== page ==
I have always maintained that electric vehicles (EVs) are perfect for Singapore. Our country is tiny, to say nothing of how traffic lights (and traffic) are everywhere, which makes great sense for zero-emissions motoring. If the EV in question is Volkswagen’s first electric car, based on the Up supermini, then I think that would be doubly perfect owing to its city-friendly compact dimensions.
As with its conventionally powered sibling, the E-Up is tiny – around 3.5m long and 1.6m wide. Thanks to its clever packaging, the battery pack (long the bane of EVs) is located between both axles underneath the passenger cell floor, so it doesn’t impinge on interior space.
The E-Up, like its petrol-propelled sibling, sees hard plastics everywhere inside, though the impression is cheap and cheerful (versus cheap and nasty), a notion further driven home by trim panels colour-coded to the exterior paint. A distinctive feature that’s found only in the E-Up is the seats’ blue stitching, which holds together the fabric and faux leather upholstery.
Fun can also be used to describe the exterior of the E-Up, with its short overhangs, rounded edges and a nose that looks very much like a grinning face. Don’t go thinking it’s a toy, however – the E-Up packs a boatload of clever features aimed at maximising efficiency.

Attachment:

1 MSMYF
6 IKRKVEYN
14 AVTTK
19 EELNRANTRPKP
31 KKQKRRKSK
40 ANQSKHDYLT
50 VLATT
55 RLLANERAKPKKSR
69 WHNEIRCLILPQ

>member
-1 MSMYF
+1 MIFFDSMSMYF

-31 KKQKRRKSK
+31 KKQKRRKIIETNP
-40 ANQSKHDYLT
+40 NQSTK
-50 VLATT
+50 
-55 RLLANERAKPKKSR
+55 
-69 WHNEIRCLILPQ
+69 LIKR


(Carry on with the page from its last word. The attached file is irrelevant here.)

Against its regular brethren, the E-Up gets a blanked-out grille, aerodynamically optimised side skirts, a flat underfloor and 15-inch wheels with bladed spokes, which are shod with low-rolling-resistance 165-section tyres.
Plus, the E-Up is pretty well-equipped, considering its “budget” supermini roots. LED daytime running lights are standard fare, and taking pride of place on the centre of the dashboard is an infotainment system with satellite navigation functionality, all displayed on a 5-inch screen.
On the subject of its drivetrain, the E-Up is powered by an 82bhp/210Nm electric motor, which in turn gets power from a lithium-ion battery pack. Volkswagen claims that the E-Up’s maximum range is 160km, but an engineer I spoke to admitted “a more realistic figure is closer to 130km”.
To help you drive more economically and get you closer to that claimed 160km, the E-Up has a pair of fuel-saving driving modes that, as with most other cars, dampen throttle response and lower the air-conditioning.
However, the E-Up goes one step further. In its Eco mode, the electric motor’s power output also gets dialled down, to 68bhp/167Nm. Its Eco+ mode ups (or is it downs?) that further still, with power reined in to the tune of 54bhp/133Nm, while also turning off the air-conditioning.